Howard Pixton

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Howard Pixton (14 December 1885 – 7 February 1972)[1] was an early British aviator who won the 1914 Schneider Trophy air race held in Monaco[2] flying a Sopwith Tabloid seaplane powered by a 100 hp Gnome Monosoupape rotary engine, completing the race at an average speed of 86.83 miles per hour.

Howard Pixton, A V Roe's first test pilot, in an Avro biplane

Career[edit]

Cecil Howard Pixton started his flying career in 1910 at Brooklands, gaining Royal Aero Club Aviator's Certificate No. 50,[3] and became friendly with A V Roe. Together they started the Avro School of Flying and Pixton became the first test pilot for Avro. He was commissioned in the Royal Flying Corps and joined the Air Investigation Department at the Royal Aircraft Establishment.

In his flying career from June 1910 to 1918 he flew about 80 different aircraft types and logged about 3,500 flight hours.

In 1919 he settled in Windermere, in the Lake District, where he rented a hangar from which he flew two Avro 504L floatplanes for A V Roe. He operated charter flights including flying newspapers to the Isle of Man, on which he would also take fare-paying passengers. He also did pleasure flights and flight training.[4] After that, he started a car garage and ran a taxi and coach tours.[3]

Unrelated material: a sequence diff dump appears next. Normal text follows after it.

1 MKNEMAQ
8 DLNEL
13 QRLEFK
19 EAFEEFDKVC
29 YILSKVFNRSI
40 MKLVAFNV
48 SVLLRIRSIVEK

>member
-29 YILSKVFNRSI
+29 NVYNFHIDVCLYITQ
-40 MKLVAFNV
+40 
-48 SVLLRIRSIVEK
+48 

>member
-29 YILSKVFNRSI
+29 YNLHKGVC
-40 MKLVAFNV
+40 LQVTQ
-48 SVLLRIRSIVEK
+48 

Around 1929 he moved to Devon where he was the ground engineer at Haldon Aerodrome.[5]

He died in 1972 and is buried at Jurby, Isle of Man.

References[edit]

  1. ^ Howard Pixton bio; EarlyAviators.com by Ralph Cooper
  2. ^ "The Pioneers : An Anthology : Charles Howard Pixton".
  3. ^ a b "Cecil Howard Pixton". Waterbird - WIngs over Windermere. Retrieved 23 February 2020.
  4. ^ "Cockshott Point". Waterbird - Wings over Windermere. Retrieved 23 February 2020.
  5. ^ Saunders, Keith A (June 2000). "Air Racing at Haldon". Aeroplane. 28 (326): 78.

Further reading[edit]